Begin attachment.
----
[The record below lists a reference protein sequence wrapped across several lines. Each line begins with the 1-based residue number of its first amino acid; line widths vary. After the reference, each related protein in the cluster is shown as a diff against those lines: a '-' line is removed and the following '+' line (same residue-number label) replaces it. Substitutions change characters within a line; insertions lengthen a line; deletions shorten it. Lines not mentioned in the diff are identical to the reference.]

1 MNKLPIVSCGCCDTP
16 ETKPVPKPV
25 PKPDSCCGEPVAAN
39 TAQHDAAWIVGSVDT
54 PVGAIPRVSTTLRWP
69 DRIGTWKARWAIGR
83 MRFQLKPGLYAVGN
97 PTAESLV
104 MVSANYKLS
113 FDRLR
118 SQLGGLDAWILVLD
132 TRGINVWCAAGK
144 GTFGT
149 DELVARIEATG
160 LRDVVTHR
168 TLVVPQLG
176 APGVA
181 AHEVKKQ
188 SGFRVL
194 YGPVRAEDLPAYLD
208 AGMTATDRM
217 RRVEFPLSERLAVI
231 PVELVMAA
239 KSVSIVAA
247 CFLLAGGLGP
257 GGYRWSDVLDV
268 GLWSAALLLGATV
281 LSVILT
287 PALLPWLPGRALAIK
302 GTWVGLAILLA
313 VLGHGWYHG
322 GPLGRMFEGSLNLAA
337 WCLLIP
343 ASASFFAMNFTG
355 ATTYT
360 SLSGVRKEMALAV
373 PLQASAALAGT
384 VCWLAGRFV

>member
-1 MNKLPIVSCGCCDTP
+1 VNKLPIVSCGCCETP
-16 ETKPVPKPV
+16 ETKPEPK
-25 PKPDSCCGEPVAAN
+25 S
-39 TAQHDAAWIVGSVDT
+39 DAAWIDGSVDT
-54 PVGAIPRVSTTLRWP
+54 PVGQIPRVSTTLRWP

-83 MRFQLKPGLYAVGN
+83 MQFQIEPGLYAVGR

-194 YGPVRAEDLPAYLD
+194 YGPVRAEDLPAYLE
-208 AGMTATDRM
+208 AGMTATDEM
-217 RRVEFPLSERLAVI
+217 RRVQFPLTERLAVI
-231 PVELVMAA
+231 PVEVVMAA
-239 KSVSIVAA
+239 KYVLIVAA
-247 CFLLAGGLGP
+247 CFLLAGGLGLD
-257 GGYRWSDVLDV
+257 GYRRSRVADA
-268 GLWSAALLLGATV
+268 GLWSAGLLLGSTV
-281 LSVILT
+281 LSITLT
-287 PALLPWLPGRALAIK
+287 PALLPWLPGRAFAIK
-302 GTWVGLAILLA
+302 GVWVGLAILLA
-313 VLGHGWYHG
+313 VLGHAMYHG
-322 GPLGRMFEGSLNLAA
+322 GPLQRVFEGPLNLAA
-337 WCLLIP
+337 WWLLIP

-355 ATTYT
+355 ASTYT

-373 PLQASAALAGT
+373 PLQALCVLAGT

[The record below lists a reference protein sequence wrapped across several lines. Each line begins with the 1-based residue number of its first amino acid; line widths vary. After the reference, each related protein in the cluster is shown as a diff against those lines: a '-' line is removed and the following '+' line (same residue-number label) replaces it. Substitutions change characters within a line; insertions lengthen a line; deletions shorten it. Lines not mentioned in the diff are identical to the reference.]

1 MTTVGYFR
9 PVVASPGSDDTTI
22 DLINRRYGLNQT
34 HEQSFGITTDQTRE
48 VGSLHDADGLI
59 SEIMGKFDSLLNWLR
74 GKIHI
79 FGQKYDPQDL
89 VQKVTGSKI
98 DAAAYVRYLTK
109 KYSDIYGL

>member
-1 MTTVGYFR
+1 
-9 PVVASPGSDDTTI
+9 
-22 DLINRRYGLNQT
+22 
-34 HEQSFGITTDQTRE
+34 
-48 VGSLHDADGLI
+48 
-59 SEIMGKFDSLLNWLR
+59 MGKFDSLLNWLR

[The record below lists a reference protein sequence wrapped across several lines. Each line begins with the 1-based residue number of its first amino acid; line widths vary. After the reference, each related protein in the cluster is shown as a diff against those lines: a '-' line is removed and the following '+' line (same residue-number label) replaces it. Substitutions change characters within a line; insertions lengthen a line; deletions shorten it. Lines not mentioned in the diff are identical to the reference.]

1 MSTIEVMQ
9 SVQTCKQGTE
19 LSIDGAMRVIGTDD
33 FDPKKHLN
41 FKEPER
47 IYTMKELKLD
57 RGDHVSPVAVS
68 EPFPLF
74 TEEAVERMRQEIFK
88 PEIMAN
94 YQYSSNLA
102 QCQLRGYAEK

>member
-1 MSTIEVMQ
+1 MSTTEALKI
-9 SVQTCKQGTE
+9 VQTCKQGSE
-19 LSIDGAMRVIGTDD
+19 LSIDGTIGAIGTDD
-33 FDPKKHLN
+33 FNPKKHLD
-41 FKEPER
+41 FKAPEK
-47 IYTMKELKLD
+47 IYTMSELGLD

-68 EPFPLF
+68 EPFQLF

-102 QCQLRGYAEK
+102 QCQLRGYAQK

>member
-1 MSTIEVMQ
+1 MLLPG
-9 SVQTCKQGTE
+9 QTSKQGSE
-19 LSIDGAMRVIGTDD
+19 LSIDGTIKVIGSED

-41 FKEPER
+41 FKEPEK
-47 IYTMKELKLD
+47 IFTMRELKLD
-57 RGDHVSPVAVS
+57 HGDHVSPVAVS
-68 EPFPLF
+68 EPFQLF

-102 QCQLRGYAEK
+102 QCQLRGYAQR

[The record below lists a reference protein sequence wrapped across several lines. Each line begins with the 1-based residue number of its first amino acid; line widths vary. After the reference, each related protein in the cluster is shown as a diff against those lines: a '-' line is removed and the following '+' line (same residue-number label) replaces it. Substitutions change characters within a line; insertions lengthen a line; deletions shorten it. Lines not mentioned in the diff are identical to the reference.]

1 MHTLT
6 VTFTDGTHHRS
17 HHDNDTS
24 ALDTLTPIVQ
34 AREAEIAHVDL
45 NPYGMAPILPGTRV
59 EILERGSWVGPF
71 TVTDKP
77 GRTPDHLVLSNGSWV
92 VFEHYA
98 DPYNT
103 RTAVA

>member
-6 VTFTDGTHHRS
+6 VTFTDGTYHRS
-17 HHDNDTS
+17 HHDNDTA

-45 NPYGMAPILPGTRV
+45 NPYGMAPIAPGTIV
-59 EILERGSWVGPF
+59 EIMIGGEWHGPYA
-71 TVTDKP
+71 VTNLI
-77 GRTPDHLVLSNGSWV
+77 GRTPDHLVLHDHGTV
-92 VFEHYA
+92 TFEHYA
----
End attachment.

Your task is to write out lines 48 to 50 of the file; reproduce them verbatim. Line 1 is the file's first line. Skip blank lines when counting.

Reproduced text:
+39 DAAWIDGSVDT
-54 PVGAIPRVSTTLRWP
+54 PVGQIPRVSTTLRWP